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State v. Smith

District Court of Appeal of Florida, Third District
Aug 9, 1988
529 So. 2d 1226 (Fla. Dist. Ct. App. 1988)


No. 87-2001.

August 9, 1988.

Appeal from the Circuit Court, Dade County, Mario P. Goderich, J.

Robert A. Butterworth, Atty. Gen., and Richard L. Kaplan, Asst. Atty. Gen., for appellant.

Sorondo and Baer, P.A., and Leonard F. Baer, Coral Gables, for appellee.


The state appeals from an order of the trial court granting Smith's motion to suppress all evidence seized from an automobile search. For the reasons which follow, we reverse.

Around eleven o'clock in the evening, Metro-Dade police officers Hein and Del Guidice were on routine patrol in a police cruiser when they passed Smith and a passenger traveling in the opposite direction in a late model Cadillac. The officers were patrolling in an area where routine tag checks of vehicles had revealed several stolen cars. According to his testimony at the suppression hearing, Officer Hein made a U-turn in order to approach the Cadillac from the rear and run a check on the Cadillac's tag. When Hein made the U-turn, Smith quickly accelerated and made a sharp corner turn. Hein also came around the corner at a high rate of speed, believing that a chase would ensue. Once Hein rounded the corner, he had to slam on his brakes to avoid hitting the Cadillac which was parked at an angle, blocking an alleyway. The Cadillac's engine was running, and the doors were open. As the officers exited the patrol car, they observed Smith emerge from the driver's side of the Cadillac and Smith's passenger exit on the other side. Both men began to walk away from the Cadillac into the alley. Hein called to the men, motioned them back, and directed them to stand at the rear of the Cadillac in front of the patrol car. Hein questioned Smith while Del Guidice questioned the passenger. Hein asked Smith to produce his driver's license and registration. Smith denied being the driver of the Cadillac. He stated that he did not have his driver's license and did not remember his address, whereupon Hein, according to his testimony, informed Smith that he was being placed under arrest for failure to produce a license.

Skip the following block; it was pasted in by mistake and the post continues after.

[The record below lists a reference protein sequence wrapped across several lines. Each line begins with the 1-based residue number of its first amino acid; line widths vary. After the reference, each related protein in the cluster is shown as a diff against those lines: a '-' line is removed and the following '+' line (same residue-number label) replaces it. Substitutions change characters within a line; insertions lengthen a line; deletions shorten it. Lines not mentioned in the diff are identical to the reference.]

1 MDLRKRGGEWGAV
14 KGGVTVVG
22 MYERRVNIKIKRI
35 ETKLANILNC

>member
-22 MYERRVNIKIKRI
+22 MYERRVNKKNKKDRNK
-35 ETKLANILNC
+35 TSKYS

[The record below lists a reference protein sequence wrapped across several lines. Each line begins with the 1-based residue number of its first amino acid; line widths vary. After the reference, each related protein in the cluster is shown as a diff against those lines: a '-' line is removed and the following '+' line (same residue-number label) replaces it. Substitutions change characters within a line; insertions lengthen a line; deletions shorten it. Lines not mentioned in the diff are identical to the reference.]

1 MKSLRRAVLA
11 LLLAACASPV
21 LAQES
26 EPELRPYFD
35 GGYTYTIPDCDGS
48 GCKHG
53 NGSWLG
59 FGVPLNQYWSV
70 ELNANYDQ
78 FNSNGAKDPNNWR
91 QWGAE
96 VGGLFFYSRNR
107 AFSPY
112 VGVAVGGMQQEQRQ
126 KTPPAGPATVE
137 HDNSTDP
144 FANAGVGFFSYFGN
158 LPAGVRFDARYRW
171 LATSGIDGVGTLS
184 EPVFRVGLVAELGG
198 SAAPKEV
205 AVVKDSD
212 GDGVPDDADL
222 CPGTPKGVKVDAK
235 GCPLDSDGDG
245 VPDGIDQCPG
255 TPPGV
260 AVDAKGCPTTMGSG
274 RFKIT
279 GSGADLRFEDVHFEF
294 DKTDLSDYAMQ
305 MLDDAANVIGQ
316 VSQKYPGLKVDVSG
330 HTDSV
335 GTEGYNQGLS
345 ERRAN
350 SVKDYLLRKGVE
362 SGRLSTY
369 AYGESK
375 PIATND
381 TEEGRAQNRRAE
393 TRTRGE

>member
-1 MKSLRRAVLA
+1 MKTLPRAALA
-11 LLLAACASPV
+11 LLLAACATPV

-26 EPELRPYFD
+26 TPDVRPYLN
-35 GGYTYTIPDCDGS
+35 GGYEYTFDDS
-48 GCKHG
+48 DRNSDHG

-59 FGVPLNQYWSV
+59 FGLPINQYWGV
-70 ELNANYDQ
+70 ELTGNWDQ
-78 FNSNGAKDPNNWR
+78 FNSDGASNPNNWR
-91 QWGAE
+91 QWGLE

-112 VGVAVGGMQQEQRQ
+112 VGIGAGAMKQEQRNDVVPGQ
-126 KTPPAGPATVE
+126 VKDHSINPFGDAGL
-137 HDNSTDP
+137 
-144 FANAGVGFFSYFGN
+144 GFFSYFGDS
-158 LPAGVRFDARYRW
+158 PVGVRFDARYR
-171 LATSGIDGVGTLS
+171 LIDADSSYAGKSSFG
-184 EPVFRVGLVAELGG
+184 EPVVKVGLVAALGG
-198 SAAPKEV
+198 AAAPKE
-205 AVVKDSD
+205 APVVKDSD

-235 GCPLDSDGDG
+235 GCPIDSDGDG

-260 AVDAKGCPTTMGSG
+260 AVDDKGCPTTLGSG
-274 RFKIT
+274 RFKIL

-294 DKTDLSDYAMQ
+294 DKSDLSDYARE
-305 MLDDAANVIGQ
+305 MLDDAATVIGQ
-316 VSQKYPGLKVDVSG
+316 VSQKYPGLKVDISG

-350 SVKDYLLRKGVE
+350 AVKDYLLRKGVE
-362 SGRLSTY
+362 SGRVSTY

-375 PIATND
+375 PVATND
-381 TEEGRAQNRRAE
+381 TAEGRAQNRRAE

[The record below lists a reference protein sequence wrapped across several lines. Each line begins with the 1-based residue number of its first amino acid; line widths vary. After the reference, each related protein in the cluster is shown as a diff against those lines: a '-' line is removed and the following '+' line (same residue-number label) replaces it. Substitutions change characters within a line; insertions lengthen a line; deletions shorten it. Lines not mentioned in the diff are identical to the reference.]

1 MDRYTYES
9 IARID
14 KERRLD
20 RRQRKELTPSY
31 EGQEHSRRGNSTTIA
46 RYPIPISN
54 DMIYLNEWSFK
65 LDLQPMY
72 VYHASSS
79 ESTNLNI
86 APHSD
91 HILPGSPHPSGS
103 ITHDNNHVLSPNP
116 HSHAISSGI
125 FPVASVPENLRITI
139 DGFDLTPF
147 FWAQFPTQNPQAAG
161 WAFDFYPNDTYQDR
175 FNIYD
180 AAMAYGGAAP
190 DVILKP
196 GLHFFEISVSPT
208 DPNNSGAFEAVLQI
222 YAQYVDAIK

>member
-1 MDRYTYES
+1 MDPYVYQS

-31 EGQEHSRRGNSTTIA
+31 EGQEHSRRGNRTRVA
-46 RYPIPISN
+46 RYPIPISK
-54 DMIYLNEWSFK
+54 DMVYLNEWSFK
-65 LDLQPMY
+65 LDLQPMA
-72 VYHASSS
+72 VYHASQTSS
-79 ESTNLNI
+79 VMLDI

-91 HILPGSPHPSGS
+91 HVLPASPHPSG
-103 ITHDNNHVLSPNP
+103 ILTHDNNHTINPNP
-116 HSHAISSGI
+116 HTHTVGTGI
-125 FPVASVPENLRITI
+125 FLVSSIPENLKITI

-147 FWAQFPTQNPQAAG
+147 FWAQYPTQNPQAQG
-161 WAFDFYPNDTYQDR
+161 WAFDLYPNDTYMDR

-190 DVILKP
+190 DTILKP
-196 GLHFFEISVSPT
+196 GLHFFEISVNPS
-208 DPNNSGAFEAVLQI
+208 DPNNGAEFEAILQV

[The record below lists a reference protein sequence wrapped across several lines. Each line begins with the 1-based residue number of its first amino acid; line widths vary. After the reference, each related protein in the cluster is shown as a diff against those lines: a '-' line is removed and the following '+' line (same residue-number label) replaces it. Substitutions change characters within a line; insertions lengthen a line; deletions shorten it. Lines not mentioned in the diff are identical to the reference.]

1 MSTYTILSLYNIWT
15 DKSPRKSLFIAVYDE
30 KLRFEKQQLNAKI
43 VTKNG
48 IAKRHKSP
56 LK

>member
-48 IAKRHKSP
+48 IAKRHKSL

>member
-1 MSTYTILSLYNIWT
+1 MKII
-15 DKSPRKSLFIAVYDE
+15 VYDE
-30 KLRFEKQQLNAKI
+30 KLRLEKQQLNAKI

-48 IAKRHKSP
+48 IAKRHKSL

Section 322.15(1), Florida Statutes (1985), provides as follows:
322.15 License to be carried and exhibited on demand. —
(1) Every licensee shall have his operator's or chauffeur's license in his immediate possession at all times when operating a motor vehicle and shall display the same upon the demand of a patrol officer, peace officer, or field deputy or inspector of the department. At the time of the incident, failure to display a driver's license was an arrestable offense. § 318.14(1), Fla. Stat. (1985). The citation of section 322.34 on the arrest form was apparently a scrivener's error as the narrative of the arrest report makes clear that Smith was arrested for failure to produce a driver's license.